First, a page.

When was the last time we wept for our friends, neighbors, or family members that don't know Jesus as their Lord and Savior? When were we so burdened for them that we agonized in prayer for the salvation of their souls? When did we last seek the Lord for more opportunity to proclaim the gospel to them and to put us in circumstances where they can see the evidence of the transformed life? Again, apologetics is not about winning a debate; it is about proclaiming the hope in us, His truth and His gospel. Resurrection Weekend gives us all ample opportunity to do so with anyone in our neighborhood. The question is do we redeem the time and make the most of those occasions; or were we content to just have another heated intramural debate and exchange in the combox about this important issue?

A Fitting Praise Report
Nine months ago I was ministering in Michigan. The pastor of the host church told me that a lesbian woman had walked into the church (just a few days prior to the Sunday i was ministering there) and wanted to ask questions about her life as a lesbian. The pastor took that opportunity to present to her the gospel of Jesus Christ from creation, the Fall, the doctrine of sin, Romans 1, the Law, the gospel of grace and the call to repentance. As that pastor gave her "a reason for the hope that was in him," that very hour he was a spectator of God's saving grace, and she received Jesus Christ as her Lord and Savior! Soli Deo Gloria!

Now that is biblical apologetics in action beloved. Again, it's not about winning a debate; it is about His gospel going forth. (My friend James White continually exemplifies biblical apologetics by keeping the gospel preeminent. I am so very thankful for Jim and his ministry.)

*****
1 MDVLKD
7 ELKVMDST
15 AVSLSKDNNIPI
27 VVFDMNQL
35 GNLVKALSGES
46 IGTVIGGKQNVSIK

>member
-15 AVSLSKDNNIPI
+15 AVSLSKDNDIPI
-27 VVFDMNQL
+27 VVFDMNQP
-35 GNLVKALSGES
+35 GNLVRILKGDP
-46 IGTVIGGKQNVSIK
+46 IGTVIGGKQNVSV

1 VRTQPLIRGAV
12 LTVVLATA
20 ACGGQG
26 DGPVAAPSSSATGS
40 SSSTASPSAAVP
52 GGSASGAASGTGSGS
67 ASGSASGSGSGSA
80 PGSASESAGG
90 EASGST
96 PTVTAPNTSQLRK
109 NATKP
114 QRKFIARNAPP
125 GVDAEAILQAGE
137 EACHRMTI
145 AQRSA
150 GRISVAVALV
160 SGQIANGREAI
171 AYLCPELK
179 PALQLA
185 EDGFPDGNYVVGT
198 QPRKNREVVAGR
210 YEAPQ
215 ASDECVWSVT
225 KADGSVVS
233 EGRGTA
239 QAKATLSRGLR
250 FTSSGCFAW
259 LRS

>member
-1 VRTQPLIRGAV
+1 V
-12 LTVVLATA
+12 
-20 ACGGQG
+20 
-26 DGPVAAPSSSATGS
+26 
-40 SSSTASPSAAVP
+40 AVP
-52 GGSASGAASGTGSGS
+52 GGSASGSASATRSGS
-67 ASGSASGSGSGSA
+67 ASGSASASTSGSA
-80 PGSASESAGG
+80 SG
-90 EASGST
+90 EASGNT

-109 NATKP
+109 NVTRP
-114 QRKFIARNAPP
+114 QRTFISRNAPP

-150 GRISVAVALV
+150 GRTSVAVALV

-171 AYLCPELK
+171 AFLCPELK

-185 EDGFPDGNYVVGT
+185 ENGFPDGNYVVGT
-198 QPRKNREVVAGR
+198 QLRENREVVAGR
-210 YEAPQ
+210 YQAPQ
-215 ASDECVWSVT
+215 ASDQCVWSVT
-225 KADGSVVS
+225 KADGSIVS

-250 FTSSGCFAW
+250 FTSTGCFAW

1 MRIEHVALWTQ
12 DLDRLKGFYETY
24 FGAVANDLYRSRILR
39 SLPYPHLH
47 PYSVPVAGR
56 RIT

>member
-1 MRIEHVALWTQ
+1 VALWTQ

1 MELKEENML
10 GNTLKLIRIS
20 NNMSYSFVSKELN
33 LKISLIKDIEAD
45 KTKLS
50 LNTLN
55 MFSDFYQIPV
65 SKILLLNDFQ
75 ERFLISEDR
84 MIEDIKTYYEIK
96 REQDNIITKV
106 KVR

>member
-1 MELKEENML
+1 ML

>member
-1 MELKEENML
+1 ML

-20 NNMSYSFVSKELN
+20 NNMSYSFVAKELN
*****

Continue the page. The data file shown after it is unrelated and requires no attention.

It's Not About Us; It's All About Him
But we are also to give the reason for the hope within us with reverence. This is as an act of worship to God, the proclamation of His gospel. "By the fear [or terror] of the Lord I persuade men..." (cp, 2 Cor. 5:9-15). It is in light of appearing before the judgment seat of Christ--having to give an account before Him for all that we have done in the flesh, supplies the motivation to herald His gospel to the lost. Do we think of being an ambassador of Christ and proclaiming His good news as an act of worship? Well it is (read 2 Timothy chapter one). Calling men to repentance and to salvation by grace through faith in Christ alone is the evangelistic ministry we are all commanded to do and delight in (Luke 24:44-49). The result of which are those who “see our good behavior” may be put to shame--brought low in humility--under the convicting power of the Holy Spirit to respond by His gift of regeneration causing faith to be granted to the sinner to confess Christ as Lord for salvation (Romans 10:9-10).